Pteropus conspicillatusspectacled flying fox

Geographic Range

The range of Pteropus conspicillatus comprises Northeast Queensland, Australia above 19 degrees South; the Halmahera Islands; and New Guinea and adjacent islands.

(Martin, 1995)


Pteropus conspicillatus occupies primary and secondary growth tropical rainforest. Roosting generally occurs in dead trees or trees stripped of their foliage.

(Richards, 1995)

Physical Description

This species is sexually dimorphic in size.

Females weigh 510-665 g, while males weigh 950-100 g.

Forearm length is 157-181 mm and head and body length is 220-240mm.

Pteropus conspicillatus is black with a yellow mantle. The fur surrounding the eyes is yellow-green, giving the appearance of spectacles.

(Flannery, 1995; Andersen, 1912; Chambers, 1998)

  • Range mass
    510 to 1000 g
    17.97 to 35.24 oz


Female P. conspicillatus reach sexual maturity at two years of age. Copulation occurs between March and May, followed by a 7-month gestation period. Generally, females give birth to one young per year. Young bats are weaned after four months.

(Chambers, 1998; Martin et al. 1995).

  • Key Reproductive Features
  • gonochoric/gonochoristic/dioecious (sexes separate)
  • sexual
  • Average number of offspring
  • Average gestation period
    180 days


REPRODUCTIVE BEHAVIOR: Members of Pteropus conspicillatus roost communally. The sexual composition of the roost changes depending on the season. Following copulation, flocks segregate by gender; throughout gestation, males and females roost separately and move independently over different ranges. Females arrive at traditional breeding spots to give birth. Males arrive soon thereafter and establish territories around females. Males and females form monogamous seasonal pair bonds if the female bears a young that year; if she does not bear a young, males are polygynous. Males display antagonistic behavior towards one another during the establishment of territories.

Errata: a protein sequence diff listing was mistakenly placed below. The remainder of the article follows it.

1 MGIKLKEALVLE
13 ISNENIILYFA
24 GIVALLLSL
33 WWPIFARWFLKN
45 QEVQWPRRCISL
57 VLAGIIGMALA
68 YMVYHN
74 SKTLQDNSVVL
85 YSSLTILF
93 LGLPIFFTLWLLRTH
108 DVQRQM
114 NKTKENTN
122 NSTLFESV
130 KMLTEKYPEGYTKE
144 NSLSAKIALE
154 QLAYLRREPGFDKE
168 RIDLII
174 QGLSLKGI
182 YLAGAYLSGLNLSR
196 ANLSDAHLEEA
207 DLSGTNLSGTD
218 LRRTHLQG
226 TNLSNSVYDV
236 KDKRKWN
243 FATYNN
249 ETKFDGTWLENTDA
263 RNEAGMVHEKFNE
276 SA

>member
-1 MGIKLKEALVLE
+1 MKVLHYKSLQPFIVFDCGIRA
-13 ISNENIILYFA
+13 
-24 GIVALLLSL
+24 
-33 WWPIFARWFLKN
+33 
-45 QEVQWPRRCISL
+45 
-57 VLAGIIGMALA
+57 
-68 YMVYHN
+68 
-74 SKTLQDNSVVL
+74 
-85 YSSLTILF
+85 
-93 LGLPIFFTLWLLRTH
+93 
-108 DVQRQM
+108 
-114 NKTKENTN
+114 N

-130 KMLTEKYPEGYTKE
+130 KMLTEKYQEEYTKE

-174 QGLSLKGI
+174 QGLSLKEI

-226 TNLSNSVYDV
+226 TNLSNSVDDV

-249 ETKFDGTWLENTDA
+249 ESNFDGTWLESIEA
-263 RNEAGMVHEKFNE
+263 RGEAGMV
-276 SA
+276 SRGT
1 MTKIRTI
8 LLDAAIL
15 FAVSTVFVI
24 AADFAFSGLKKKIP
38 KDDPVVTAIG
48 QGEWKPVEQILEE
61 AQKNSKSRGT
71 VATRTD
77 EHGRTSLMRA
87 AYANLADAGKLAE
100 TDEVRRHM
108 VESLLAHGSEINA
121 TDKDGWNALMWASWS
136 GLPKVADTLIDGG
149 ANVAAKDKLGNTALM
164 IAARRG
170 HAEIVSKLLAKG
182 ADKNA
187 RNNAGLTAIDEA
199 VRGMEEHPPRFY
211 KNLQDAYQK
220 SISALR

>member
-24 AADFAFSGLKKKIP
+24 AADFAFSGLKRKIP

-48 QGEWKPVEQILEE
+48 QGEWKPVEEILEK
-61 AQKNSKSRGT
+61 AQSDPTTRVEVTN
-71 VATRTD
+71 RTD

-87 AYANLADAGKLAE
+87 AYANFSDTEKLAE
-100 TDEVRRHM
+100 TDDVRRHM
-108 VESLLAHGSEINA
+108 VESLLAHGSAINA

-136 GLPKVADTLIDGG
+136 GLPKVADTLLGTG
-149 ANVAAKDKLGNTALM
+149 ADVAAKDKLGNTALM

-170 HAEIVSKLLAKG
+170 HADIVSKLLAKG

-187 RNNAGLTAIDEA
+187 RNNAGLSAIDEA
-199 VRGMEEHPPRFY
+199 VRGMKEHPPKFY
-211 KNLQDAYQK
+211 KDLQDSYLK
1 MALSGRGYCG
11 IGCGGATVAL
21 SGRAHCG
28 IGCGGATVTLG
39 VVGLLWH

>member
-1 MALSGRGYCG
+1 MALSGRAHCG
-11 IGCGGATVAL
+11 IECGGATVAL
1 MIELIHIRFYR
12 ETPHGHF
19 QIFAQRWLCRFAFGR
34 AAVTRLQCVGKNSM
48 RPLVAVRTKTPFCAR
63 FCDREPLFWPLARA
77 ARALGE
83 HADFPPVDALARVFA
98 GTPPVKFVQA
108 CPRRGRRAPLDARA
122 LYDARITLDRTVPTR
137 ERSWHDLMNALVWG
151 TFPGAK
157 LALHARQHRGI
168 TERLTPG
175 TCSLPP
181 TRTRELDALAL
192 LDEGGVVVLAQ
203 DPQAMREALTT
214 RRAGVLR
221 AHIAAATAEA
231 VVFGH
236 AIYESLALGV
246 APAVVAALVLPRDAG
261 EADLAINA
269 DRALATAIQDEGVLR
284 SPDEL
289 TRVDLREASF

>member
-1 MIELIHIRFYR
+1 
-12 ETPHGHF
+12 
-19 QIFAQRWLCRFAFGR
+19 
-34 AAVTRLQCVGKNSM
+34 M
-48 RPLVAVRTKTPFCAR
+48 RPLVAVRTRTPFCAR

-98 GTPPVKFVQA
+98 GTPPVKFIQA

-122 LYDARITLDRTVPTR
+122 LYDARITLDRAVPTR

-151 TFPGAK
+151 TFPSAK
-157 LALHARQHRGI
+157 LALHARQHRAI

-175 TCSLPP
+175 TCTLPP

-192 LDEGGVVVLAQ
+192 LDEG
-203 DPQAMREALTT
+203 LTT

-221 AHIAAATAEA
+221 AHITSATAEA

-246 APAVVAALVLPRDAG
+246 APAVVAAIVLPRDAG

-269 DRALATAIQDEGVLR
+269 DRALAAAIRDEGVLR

SEASONAL MIGRATION: Atherton Tableland colonies leave their roost sites from May through August, which are the months of greatest rainfall and lowest fruit abundance; often these colonies relocate to the warmer, lower-elevation coastal regions of Innisfail and Tully where fruit availability is less dependent on season. Because they are not forced to relocate in search of food, coastal colonies occupy roost yearround.

FEEDING BEHAVIOR: Early in the evening, hundreds of P. conspicillatus leave their roosting sites and congregate on fruiting trees. Individuals who arrive early in the evening ("residents") will establish ephemeral feeding territories and quickly force out individuals who arrive later ("raiders"). This "raiders vs. residents" model of nocturnal territorial behavior results in long-distance dispersal of fruits, as "raiders" tend to obtain a fruit or two before being driven off in search of a new feeding site. Bats drink by skimming over the surface of water during flight; they have been observed to drink both fresh and sea water in this way.

PREDATORS: Natural predators include the carpet python and the white-breasted sea eagle. Occasionally crocodiles have been seen eating bats as they skim the water surface while drinking. Pteropus conspicillatus is also eaten by humans.

LIFE SPAN: Pteropus conspicillatus has been kept in captivity for 17 years.

(Hall and Richards, 1991; Eby, 1991b; Tracey, 1982; Richards, 1990b, c; "Friends of Far North Flying Foxes," 1995; Chambers, 1998)

Communication and Perception

Food Habits

Pteropus conspicillatus is a frugivore specialist (sensu Richards, 1995), meaning >90% of its diet consists of the fruits of forest trees and palms. This species locates its food visually; thus, fruits pollinated by P. conspicillatus are light-colored and stand out against the dark upper rainforest canopy. Common fruits eaten include citrus, mango, Northern Bloomwood, and Apple Box. In addition, Pteropus conspicillatus raids orchards.

(Richards, 1995; Chambers, 1998)

Economic Importance for Humans: Positive